Take the 2-minute tour ×
Stack Overflow is a question and answer site for professional and enthusiast programmers. It's 100% free, no registration required.

Vim % operator jumps to matching parentheses, comment ends and a few other things. It doesn't, however, match XML tags (or any other tag, to the best of my knowledge).

What's the best way to jump to the matching XML tag using Vim?

Note: What I really want to do is duplicate a section in an XML file without manually looking for the matching tag.

share|improve this question
4  
In addressing the original question (preceding the clarifying Note:), the v + a + t combination seems to drop you to the bottom of the visual selection. The other side of this seems to be the "o" command within the visual mode, which takes you to the alternate end of your current selection. This is an effective trick not only in XML documents, but also when editing PHP/HTML (as happened to be the case for myself). –  Justin Bell Jan 23 '13 at 16:42
    
@JustinBell: that's a neat trick! Thanks! I think it's worth a question of its own :-) –  Nathan Fellman Jan 23 '13 at 20:04

3 Answers 3

up vote 52 down vote accepted

There is a vim plugin called matchit.vim . You can find it here: http://www.vim.org/scripts/script.php?script_id=39 . It was created pretty much the exact purpose you describe.

Install that, place your cursor on the body of the tag (not the <>, else it'll match those) and press % to jump to the other tag. See the script's page to find out what else it matches.

share|improve this answer
3  
Nice one. Has been sitting on my hard disk all the time. –  innaM Feb 1 '09 at 15:55
23  
There's some version of matchit, which ships with Vim already btw. runtime macros/matchit.vim should enable it, and allow % to match XML tags. –  Svend Aug 5 '09 at 16:15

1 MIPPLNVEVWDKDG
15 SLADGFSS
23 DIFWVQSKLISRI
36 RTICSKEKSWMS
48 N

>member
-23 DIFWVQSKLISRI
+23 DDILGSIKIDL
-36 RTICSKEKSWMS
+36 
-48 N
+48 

You can do this without additional plugins:

  • place cursor on the tag
  • v + a + t - will select the (outer) tag and place cursor on the end
  • once you've got your selection you can toggle between the top and bottom with 'o' (update based on Michael Gruber's note)
  • c - change or, y - copy or, escape for leaving visual mode ...

Another useful operation is: v + i + t - will select content of the tag (inner)

Reference: http://superuser.com/questions/182355/how-can-i-select-an-html-tags-content-in-vim

Vim reference (thanks to @Geek for noting this out):

:help visual-operators

you'll get:

4. Operating on the Visual area             *visual-operators*

The objects that can be used are:
    ...
    at  a <tag> </tag> block (with tags)        |v_at|
    it  inner <tag> </tag> block            |v_it|
    ...
share|improve this answer
    
I want to jump to a tag, not "select" the enclosed content. And if i can do it with 1 or 2 key strokes, why will I do 5 key-presses every time I want to select a tag? (which happens a LOT of times actually) –  Kumar Harsh Aug 20 '12 at 22:20
2  
Nice that there's a built-in way, albeit a convoluted one, to jump to the closing tag. Is taking a detour through visual mode the only way of getting there? –  Mu Mind Nov 28 '12 at 18:09
    
Holy molly, you always learn new things with Vim! There's so much to learn, this helped me a lot, thanks! –  gosukiwi Mar 4 '13 at 13:01
6  
Just to note: once you've got your selection you can toggle between the top and bottom with 'o' –  Michael Gruber Apr 2 '13 at 15:40
1  
@Geek, 't' is for 'tag'. To understand 'a' you must first understand 'i'. cit changes the interior of the tag - just the content. cat change all of the tag - the contents and also the tag itself, both opening and closing. –  Edward Aug 11 '13 at 22:03

The OP stated that what he really wanted to do is copy a section of XML without having to find the matching tag. This is easily done in normal mode with yat<motion>p, which yanks the text inside and including the matching tags, then pastes it. yit<motion>p is almost the same, but it doesn't include the outer tags.

The 'y' in the string is of course the normal mode "yank" command. (:help y)

a or i can be used for object selection after an operator such as y or inside a visual selection. The symbol after a or i specifies what should be selected. The object type t used here indicates an SGML tag. (:help object-select).

Of course <motion> just means to move somewhere by the means of your choice and p puts the yanked text at that location.

share|improve this answer
    
Mind explaining the answer? –  shredding Mar 7 '13 at 7:16
1  
@shredding: You're right, it deserved a little bit more. –  Codie CodeMonkey Mar 8 '13 at 20:12

Your Answer

 
discard

By posting your answer, you agree to the privacy policy and terms of service.

Not the answer you're looking for? Browse other questions tagged or ask your own question.